Amplification products were separated in 1.2% agarose gels containing 0.2 µg/ml of ethidium bromide in TBE buffer (Tris-borate 90 Mm, pH 8.0, EDTA 10mM). Bands were visualized under UV light and the images were analyzed using the AlphaDigidoc 1201 system (AlphaDigidocTM). A negative control without genomic DNA was used in each amplification to check for possible contaminants.
Initially, DNA of six specimens of A. pallinii was used in amplification tests to verify the amplification patterns of the RAPD primers. In these amplifications 56 primers were tested and 34 produced amplifications patterns that could be used in subsequent analyses. However, due to the small amounts of DNA available, the subsequent amplifications were carried out only with 12 primers: OPAA8, OPAA19, OPAB1, OPAB5, OPAB18, OPAC9, OPAC17, OPAC19, OPAD10, OPAE9, OPAE12 and OPAE17 (Table 1).
The amplicons produced were scored as present (1) or absent (0), and the constructed data matrix was used for the calculation of the Jaccard's similarity index (Sij) among the pairs of individuals. The genetic similarity (Sij) was then converted to genetic distances (Dij) using the arithmetic complement of similarity given by the expression: Dij = 1Sij. This matrix was submitted to a 3D graphic dispersion analysis. The projection efficiency of the distances in the plane was estimated according to the correlation between the original distances and those showed in the graph. All analyses were carried out using the Genes program (Cruz 2005).
Results and Discussion
The method used in the present work for the extraction of DNA of individual mites was appropriate for the RAPD-PCR amplifications, despite the small size of the mites and, consequently, the small amount of DNA. Our data corroborated that of Yli-Mattila et al (2000), showing the suitability of Chelex 100® in extracting DNA from Euseius finlandicus Oudmans (Acari: Phytoseiidae). The main limitation was the small number of possible amplifications that can be carried out with the same sample.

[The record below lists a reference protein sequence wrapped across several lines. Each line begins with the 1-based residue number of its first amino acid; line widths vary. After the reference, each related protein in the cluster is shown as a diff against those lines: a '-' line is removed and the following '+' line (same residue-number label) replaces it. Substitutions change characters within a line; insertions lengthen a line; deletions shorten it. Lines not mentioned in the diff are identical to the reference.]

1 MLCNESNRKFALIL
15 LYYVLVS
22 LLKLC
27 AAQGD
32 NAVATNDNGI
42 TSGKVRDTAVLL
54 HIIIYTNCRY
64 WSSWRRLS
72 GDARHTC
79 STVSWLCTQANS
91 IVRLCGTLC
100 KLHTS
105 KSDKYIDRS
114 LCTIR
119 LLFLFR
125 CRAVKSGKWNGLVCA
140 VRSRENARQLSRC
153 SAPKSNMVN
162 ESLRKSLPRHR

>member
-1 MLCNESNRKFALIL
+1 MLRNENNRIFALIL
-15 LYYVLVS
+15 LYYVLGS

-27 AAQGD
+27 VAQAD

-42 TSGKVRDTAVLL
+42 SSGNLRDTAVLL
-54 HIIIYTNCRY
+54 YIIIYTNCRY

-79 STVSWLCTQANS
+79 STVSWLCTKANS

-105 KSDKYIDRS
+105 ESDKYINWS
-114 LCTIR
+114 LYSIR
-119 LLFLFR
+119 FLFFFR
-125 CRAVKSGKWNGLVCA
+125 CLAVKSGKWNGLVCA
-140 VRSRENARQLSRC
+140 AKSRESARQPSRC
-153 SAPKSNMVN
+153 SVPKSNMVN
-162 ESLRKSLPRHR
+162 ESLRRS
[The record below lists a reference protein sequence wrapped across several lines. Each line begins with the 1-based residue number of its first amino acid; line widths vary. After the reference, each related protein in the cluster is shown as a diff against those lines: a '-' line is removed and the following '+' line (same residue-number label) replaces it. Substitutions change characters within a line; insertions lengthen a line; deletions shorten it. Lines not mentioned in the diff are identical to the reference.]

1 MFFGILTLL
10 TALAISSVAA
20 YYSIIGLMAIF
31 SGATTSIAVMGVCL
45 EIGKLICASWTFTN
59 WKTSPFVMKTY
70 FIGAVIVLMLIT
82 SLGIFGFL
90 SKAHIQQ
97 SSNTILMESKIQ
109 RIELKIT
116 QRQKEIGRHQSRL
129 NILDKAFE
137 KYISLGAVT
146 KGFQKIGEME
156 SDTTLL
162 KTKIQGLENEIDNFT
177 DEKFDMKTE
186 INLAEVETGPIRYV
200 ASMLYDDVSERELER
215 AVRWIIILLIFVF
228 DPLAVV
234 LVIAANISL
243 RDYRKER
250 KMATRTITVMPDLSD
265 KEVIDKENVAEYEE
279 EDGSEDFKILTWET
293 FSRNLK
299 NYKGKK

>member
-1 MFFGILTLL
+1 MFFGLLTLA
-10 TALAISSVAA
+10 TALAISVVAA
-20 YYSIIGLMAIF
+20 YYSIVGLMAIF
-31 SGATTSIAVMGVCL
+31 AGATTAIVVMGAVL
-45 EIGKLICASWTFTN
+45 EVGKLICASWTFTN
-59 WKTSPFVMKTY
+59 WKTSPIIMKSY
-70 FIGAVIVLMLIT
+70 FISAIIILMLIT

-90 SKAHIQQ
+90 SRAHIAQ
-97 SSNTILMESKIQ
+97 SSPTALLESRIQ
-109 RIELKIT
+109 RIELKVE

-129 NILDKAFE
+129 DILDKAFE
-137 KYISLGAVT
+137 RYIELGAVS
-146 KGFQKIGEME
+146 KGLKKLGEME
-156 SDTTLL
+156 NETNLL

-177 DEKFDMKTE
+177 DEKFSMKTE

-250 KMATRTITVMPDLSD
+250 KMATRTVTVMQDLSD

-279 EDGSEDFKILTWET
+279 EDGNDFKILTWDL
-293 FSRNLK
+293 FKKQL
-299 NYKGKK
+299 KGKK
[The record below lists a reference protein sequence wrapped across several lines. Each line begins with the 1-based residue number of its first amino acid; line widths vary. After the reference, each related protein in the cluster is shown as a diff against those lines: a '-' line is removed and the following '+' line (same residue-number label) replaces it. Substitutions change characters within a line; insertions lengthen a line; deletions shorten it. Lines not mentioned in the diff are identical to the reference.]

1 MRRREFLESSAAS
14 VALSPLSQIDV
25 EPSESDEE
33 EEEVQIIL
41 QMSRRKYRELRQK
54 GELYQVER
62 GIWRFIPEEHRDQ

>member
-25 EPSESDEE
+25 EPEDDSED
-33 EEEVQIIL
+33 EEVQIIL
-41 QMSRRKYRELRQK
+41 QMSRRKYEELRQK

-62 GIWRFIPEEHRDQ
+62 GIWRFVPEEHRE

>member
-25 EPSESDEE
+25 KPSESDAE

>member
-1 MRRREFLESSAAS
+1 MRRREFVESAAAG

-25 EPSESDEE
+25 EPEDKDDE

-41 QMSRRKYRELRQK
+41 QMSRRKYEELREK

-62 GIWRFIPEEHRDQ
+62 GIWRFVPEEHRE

Amplifications carried out with the 12 selected primers produced 119 bands, with a range of 4 to 15 bands/primer (Table 1). The mean number of bands produced per primer (9.9) was close to that found for three species of Typhlodromalus (8.1) (Edwards et al 1997) and different strains of Tetranychus sp (8.7) (Hance et al 1998).
In general, the PCR-RAPD patterns generated were clear and similar in number among individuals, as the one obtained with the primer OPAE12 (Fig 1), allowing the efficient characterization of the population of A. pallinii analyzed in the present study. However, as the absence of one determined band in only one specimen was considered as a polymorphism, 53.8% of the bands generated (64 bands) were polymorphic in the analyzed population.
The RAPD technique had already been used for population analyses and identification of different mite species and/or strains. Hernandez et al (1998) obtained RAPD patterns capable of differentiating strains of Boophilus microplus (Canestrini) susceptible from resistant ones. Edwards et al (1998) examined variable RAPD markers in three Typhlodromalus species and found several bands that could be used to distinguish phytoseiid species, while Yli-Mattila et al (2000) tested 20 primers in order to determine specific RAPD products to distinguish between strains and mite species.